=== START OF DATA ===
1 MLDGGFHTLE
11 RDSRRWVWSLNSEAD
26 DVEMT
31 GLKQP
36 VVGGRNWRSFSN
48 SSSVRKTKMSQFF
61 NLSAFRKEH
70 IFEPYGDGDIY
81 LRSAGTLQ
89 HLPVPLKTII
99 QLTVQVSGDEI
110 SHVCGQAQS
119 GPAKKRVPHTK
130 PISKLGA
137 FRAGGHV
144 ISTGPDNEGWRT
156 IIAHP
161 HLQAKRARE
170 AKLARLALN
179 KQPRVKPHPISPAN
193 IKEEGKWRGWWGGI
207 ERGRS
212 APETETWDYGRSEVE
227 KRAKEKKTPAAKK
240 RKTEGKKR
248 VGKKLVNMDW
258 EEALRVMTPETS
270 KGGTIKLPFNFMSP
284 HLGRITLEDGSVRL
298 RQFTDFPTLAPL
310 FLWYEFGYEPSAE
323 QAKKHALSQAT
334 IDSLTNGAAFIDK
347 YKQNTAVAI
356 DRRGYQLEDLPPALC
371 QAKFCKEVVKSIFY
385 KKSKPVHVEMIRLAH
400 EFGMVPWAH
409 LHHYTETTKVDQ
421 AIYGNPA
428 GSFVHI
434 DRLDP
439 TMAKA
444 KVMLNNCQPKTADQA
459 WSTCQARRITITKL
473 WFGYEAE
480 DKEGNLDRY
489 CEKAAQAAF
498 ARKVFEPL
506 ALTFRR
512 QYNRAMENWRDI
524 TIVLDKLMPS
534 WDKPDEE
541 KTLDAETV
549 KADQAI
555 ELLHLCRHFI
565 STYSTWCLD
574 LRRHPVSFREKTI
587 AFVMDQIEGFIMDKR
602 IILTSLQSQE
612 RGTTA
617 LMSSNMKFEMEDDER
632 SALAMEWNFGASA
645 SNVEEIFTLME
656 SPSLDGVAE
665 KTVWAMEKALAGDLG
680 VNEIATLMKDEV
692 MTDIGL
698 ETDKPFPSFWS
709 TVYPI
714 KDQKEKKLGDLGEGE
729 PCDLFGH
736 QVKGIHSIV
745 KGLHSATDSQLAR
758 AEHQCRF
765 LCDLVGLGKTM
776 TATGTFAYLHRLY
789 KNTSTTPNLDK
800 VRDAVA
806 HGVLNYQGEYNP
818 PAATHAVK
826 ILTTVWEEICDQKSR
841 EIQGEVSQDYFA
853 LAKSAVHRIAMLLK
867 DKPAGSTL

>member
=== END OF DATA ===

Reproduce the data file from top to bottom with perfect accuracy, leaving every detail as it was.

1 MLDGGFHTLE
11 RDSRRWVWSLNSEAD
26 DVEMT
31 GLKQP
36 VVGGRNWRSFSN
48 SSSVRKTKMSQFF
61 NLSAFRKEH
70 IFEPYGDGDIY
81 LRSAGTLQ
89 HLPVPLKTII
99 QLTVQVSGDEI
110 SHVCGQAQS
119 GPAKKRVPHTK
130 PISKLGA
137 FRAGGHV
144 ISTGPDNEGWRT
156 IIAHP
161 HLQAKRARE
170 AKLARLALN
179 KQPRVKPHPISPAN
193 IKEEGKWRGWWGGI
207 ERGRS
212 APETETWDYGRSEVE
227 KRAKEKKTPAAKK
240 RKTEGKKR
248 VGKKLVNMDW
258 EEALRVMTPETS
270 KGGTIKLPFNFMSP
284 HLGRITLEDGSVRL
298 RQFTDFPTLAPL
310 FLWYEFGYEPSAE
323 QAKKHALSQAT
334 IDSLTNGAAFIDK
347 YKQNTAVAI
356 DRRGYQLEDLPPALC
371 QAKFCKEVVKSIFY
385 KKSKPVHVEMIRLAH
400 EFGMVPWAH
409 LHHYTETTKVDQ
421 AIYGNPA
428 GSFVHI
434 DRLDP
439 TMAKA
444 KVMLNNCQPKTADQA
459 WSTCQARRITITKL
473 WFGYEAE
480 DKEGNLDRY
489 CEKAAQAAF
498 ARKVFEPL
506 ALTFRR
512 QYNRAMENWRDI
524 TIVLDKLMPS
534 WDKPDEE
541 KTLDAETV
549 KADQAI
555 ELLHLCRHFI
565 STYSTWCLD
574 LRRHPVSFREKTI
587 AFVMDQIEGFIMDKR
602 IILTSLQSQE
612 RGTTA
617 LMSSNMKFEMEDDER
632 SALAMEWNFGASA
645 SNVEEIFTLME
656 SPSLDGVAE
665 KTVWAMEKALAGDLG
680 VNEIATLMKDEV
692 MTDIGL
698 ETDKPFPSFWS
709 TVYPI
714 KDQKEKKLGDLGEGE
729 PCDLFGH
736 QVKGIHSIV
745 KGLHSATDSQLAR
758 AEHQCRF
765 LCDLVGLGKTM
776 TATGTFAYLHRLY
789 KNTSTTPNLDK
800 VRDAVA
806 HGVLNYQGEYNP
818 PAATHAVK
826 ILTTVWEEICDQKSR
841 EIQGEVSQDYFA
853 LAKSAVHRIAMLLK
867 DKPAGSTL

>member